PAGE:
You can if you let go off the page as your focal unit and embrace web design systems instead.
â€œItâ€™s increasingly important to break down interfaces into their building blocks,â€ says Brad Frost, the leading voice of the future-friendly web movement. For Frost, it makes sense to break the â€œherculeanâ€ task of creating an institutional website into smaller problems to solve in order to create a system of reusable components and establish a common vocabulary across an entire organization.
â€œAtomic design is a methodology for creating a robust design system thatâ€™s custom-made for your organization,â€ says Frost. Atomic Design allows designers and developers to break things down into their atomic units and assemble the building blocks into larger components until a complete design system is created.
This isnâ€™t wishful thinking. The methodology has already been used for 2 high-profile responsive redesigned websites: TechCrunchâ€™s and Entertainment Weeklyâ€™s.
When you follow the Atomic Design methodology, your web developer doesnâ€™t have to wait for your designer and your information architect to complete wireframes and Photoshop comps.
Right from the beginning, it is easy and quick to code all the building blocks (header, search box or headlines, etc.) for your institution or your unit, using Pattern Lab, an online application developed by Brad Frost and Dave Olsen, Programmer and Project Manager at West Virginia University.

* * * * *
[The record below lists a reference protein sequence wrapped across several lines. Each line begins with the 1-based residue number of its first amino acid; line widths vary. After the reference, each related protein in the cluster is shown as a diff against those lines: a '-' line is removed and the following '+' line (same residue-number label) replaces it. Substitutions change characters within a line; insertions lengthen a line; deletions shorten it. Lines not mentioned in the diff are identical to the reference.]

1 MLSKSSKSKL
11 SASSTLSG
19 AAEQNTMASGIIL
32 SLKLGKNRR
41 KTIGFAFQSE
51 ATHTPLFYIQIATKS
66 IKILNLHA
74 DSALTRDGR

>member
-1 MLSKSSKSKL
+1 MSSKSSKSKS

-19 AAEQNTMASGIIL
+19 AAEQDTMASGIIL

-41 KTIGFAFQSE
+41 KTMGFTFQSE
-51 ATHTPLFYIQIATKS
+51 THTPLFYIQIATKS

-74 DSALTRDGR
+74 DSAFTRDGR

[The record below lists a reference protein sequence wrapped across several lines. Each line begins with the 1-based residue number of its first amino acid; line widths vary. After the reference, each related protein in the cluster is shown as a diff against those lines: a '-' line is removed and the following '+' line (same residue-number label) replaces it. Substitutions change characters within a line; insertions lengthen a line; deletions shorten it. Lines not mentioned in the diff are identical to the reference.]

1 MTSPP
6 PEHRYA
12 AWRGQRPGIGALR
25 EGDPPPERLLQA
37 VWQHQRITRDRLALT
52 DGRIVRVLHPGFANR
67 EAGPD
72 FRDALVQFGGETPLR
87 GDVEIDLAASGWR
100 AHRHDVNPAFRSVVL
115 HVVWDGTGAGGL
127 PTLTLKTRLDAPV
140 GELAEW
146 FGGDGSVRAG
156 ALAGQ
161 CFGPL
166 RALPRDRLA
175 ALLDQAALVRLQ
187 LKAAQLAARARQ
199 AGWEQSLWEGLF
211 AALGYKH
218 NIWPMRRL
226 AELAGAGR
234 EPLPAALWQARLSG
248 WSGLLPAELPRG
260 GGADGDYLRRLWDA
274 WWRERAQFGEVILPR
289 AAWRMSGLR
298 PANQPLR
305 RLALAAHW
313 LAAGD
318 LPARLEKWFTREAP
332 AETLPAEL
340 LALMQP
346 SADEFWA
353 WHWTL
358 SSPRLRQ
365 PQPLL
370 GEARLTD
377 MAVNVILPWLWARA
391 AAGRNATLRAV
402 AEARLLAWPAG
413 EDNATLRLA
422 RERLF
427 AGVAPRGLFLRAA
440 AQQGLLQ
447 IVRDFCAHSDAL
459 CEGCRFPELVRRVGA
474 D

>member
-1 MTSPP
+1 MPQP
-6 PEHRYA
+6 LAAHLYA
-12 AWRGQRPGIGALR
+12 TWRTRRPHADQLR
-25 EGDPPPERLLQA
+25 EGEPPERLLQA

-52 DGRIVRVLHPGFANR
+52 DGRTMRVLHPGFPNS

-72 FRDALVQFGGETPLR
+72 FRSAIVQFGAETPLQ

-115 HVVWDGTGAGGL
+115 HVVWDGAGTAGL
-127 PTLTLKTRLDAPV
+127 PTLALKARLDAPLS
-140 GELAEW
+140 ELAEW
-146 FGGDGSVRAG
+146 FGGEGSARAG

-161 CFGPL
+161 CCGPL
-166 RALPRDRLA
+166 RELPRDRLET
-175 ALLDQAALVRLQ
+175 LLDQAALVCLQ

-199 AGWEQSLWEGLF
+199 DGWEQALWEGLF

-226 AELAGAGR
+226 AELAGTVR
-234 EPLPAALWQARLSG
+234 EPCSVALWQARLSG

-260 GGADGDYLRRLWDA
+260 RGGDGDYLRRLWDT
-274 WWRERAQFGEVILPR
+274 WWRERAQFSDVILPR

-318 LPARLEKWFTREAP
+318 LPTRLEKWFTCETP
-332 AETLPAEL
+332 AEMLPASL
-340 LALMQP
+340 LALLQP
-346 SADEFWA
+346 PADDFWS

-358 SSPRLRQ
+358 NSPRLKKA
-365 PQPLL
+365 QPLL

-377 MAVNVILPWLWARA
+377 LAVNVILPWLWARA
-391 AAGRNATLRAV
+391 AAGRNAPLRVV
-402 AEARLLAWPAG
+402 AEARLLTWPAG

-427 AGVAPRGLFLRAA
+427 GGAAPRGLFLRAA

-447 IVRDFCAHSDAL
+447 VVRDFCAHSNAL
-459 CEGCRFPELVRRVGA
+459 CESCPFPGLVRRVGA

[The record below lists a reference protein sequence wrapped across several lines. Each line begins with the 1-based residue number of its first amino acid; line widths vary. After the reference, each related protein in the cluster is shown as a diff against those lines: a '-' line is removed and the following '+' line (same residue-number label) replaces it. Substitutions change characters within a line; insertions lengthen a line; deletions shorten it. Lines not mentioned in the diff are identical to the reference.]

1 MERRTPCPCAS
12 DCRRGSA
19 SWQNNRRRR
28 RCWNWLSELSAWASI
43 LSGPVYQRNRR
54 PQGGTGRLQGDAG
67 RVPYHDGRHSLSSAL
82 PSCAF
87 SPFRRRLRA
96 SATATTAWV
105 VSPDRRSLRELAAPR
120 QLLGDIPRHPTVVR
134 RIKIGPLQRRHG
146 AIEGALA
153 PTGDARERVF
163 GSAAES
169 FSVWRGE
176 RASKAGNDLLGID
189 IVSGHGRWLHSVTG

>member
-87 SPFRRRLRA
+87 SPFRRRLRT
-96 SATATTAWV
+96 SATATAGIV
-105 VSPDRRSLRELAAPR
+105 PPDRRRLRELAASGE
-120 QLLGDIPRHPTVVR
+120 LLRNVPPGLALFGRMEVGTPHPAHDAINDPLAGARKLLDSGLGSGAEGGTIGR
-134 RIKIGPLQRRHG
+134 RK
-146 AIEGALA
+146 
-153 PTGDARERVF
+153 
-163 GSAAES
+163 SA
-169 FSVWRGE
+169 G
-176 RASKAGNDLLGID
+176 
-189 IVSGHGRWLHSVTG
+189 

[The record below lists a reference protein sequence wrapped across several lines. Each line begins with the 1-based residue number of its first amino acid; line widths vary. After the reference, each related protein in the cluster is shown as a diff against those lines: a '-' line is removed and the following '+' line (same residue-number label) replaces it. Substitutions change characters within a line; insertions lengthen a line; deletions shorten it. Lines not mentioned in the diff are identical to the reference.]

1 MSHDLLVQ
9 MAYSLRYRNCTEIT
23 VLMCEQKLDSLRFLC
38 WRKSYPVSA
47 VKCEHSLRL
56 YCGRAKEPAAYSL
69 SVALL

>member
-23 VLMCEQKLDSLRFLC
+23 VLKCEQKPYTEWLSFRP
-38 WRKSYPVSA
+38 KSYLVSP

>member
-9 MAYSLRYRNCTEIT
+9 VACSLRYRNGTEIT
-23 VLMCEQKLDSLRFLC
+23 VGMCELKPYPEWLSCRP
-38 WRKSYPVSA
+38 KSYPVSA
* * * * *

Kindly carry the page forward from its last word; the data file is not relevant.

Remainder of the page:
At Wayne State University, DeNardis has followed this open-source project with great interest. â€œPattern Lab can help institutions inventory and plan for consistent user interface elements.â€
Pattern Lab: A Feedback Game Changer?
As any member of a web team knows, the trickiest part of a web project has to do with feedback from stakeholders.
The bigger the project, the worse it gets, since it usually means the involvement of a campus committee.
Add to this the static nature of the traditional deliverables (wireframes or design comps) and it can become mission impossible to get a responsive website done within a reasonable timeframe.
â€œThe old waterfall model has to change to a more iterative and collaborative process around the place where we’re delivering the final product: the browser,â€ says Dave Olsen, Programmer and Project Manager at West Virginia University. Thatâ€™s why Pattern Lab could become the perfect prototyping environment for responsive websites.
Providing a code view, annotations for explaining to clients how features work and a slider to show how elements perform responsively, Pattern Lab has what it takes to dramatically improve communications with stakeholders at every stage of a project.
By â€œtaking the discussion outside of the subjective superficial design feedback often associated with getting management approval for Web reviews,â€ says Nick DeNardis from Wayne State University, this tool can help stakeholders and web teams focus on the building blocks, combinations and strategy behind crucial user interface decisions.
So, What do YOU think?
Do you use Frameworks, Atomic Design or anything else to help you with the design of responsive websites?
Why not share with your higher ed community by posting a comment – your experience and expertise will be useful to your colleagues searching for solutions when they find this post in a Google search!